Alsop, Anthony

, a poetical and miscellaneous English writer, was educated at Westminster school, and thence elected to Christ-church, Oxford, where he took the degree of M.A. March 23, 1696, and of B. D. Dec. 12, 1706. On his coming to the university, he was very soon distinguished by dean Aldrich, and published “Fabularum Æsopicarurn delectus,” Oxon. 1698, 8vo, with a poetical dedication to lord viscount Scudamore, and a preface in which he took part against Dr. Bentley in the famous dispute with Mr. Boyle. This book, Dr. Warton observes, is not sufficiently known. It was better known at one time, however, if we may credit bishop Warburton, who, in one of his letters to Dr. Hurd, says that “a powerful cabal gave it a surprising turn.” Alsop passed through the usual offices in his college to that of censor, with considerable | reputation; and for some years had the principal noblemen and gentlemen belonging to the society committed to his care. In this useful employment he continued till his merit recommended him to sir Jonathan Trelawny, bishop of Winchester, who appointed him his chaplain, and soon after gave him a prebend in his own cathedral, together with the rectory of Brightwell, in the county of Berks, which afforded him ample provision for a learned retirement, from which he could not be drawn by the repeated solicitations of those who thought him qualified for a more public character and a higher station. In 1717 an action was brought against him by Mrs. Elizabeth Astrey of Oxford, for a breach of a marriage contract; and a verdict obtained against him for 2,000l. which probably occasioned him to leave the kingdom for some time. How long this exile lasted is unknown; but his death happened, June 10, 1726, and was occasioned by his falling into a ditch that led to his garden-door, the path being narrow, and part of it giving way. A quarto volume of his was published in. 1752, by the late sir Francis Bernard, under the title of “Antonii Alsopi, sedis Christi olim alumni, Odarum libri duo.” Four English poems of his are in Dodsley’s collection, one in Pearch’s, several in the early volumes of the Gentleman’s Magazine, and some in the “Student.” He seems to have been a pleasant and facetious companion, not rigidly bound by the trammels of his profession, and does not appear to have published any sermons. Mr. Alsop is respectfully mentioned by the facetious Dr. King of the Commons (vol. I. p. 236.) as having enriched the commonwealth of learning, by “Translations of fables from Greek, Hebrew, and Arabic 5” and not less detractingly by Dr. Bentley, under the name of “Tony Alsop, a late editor of the Alisopean Fables.” Sir Francis Bernard, his editor, says, that among the various branches of philological learning for which he was eminent, his singularly delicate taste for the classic poets was the chief. This induced him to make use of the Sapphic numbers in his familiar correspondence with his most intimate friends, in which he shewed a facility so uncommon, and a style so natural and easy, that he has been, not unjustly, esteemed not inferior, to his nic;ter Horace. 1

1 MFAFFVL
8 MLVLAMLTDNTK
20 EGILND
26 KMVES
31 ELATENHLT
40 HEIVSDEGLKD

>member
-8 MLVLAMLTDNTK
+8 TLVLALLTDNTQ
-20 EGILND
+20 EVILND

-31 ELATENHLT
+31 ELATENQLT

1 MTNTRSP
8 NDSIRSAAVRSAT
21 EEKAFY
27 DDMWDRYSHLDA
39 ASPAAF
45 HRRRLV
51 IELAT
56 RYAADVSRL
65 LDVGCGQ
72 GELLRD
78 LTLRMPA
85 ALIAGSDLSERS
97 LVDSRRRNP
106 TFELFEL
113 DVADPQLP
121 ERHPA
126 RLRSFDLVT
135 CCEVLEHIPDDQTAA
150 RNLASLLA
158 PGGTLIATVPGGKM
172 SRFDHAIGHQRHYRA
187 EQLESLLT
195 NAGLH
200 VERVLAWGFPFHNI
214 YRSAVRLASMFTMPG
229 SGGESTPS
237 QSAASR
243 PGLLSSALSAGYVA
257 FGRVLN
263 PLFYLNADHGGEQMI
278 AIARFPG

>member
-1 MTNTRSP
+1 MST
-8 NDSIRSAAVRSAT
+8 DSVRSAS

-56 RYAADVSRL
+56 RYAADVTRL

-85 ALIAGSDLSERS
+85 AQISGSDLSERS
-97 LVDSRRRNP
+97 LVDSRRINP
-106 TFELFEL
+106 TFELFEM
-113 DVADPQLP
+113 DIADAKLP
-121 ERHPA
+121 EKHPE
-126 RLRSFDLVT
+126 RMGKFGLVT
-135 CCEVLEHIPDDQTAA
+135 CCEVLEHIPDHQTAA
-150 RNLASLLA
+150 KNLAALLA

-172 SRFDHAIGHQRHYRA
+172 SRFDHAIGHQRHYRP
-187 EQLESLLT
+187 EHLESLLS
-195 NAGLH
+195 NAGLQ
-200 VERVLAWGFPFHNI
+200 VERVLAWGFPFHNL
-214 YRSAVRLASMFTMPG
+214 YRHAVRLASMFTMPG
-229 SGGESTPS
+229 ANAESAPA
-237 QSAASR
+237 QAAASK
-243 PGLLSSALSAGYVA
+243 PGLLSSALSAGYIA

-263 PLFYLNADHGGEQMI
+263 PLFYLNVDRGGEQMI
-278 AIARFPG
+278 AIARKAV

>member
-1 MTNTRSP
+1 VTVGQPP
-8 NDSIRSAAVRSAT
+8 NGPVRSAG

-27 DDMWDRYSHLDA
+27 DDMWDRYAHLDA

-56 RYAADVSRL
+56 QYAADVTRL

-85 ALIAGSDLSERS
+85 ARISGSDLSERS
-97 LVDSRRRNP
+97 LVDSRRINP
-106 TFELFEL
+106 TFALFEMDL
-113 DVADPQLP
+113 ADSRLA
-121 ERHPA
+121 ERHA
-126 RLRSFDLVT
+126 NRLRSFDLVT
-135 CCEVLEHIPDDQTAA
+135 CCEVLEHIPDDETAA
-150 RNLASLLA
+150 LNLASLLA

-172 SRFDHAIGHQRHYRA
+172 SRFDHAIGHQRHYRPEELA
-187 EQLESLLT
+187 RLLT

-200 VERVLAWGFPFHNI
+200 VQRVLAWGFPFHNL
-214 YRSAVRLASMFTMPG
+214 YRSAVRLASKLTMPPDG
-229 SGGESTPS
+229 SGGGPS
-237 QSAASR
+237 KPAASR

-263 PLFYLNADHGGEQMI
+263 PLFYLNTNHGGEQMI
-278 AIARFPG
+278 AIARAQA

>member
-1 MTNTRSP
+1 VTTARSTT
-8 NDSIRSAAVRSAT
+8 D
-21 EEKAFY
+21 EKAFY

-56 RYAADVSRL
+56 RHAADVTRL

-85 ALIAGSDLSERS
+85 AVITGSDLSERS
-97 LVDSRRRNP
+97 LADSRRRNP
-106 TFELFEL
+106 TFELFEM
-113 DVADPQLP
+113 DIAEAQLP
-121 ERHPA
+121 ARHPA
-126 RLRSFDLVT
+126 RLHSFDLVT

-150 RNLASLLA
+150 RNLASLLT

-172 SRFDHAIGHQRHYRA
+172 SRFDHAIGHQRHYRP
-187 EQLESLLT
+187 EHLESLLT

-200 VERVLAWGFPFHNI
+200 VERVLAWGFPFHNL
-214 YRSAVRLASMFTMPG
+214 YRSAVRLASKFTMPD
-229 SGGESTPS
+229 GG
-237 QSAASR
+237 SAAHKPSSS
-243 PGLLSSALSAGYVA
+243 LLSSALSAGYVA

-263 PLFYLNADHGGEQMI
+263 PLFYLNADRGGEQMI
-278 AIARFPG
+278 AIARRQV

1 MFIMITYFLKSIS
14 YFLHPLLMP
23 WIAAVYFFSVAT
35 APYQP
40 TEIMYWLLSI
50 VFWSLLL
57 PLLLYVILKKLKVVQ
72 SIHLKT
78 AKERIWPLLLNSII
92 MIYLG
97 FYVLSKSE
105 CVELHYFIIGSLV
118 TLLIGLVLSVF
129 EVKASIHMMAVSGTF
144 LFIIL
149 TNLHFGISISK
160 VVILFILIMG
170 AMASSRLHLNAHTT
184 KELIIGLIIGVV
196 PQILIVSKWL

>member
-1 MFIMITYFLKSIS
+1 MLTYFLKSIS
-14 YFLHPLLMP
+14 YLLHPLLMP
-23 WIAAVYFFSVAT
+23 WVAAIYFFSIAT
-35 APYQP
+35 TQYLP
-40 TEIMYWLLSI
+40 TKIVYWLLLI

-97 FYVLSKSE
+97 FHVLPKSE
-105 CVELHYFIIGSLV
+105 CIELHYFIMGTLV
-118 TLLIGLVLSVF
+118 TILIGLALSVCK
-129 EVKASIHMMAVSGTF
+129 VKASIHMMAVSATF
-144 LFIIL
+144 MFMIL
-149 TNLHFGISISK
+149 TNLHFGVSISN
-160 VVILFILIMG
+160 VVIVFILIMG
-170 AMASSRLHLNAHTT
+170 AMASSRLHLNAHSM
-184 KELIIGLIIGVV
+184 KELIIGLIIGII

Bernard’s Proposals for printing the Odes; issued July 27, 1 T-iS. Nichols’s Life of Bowyer, vol. II. p. H33.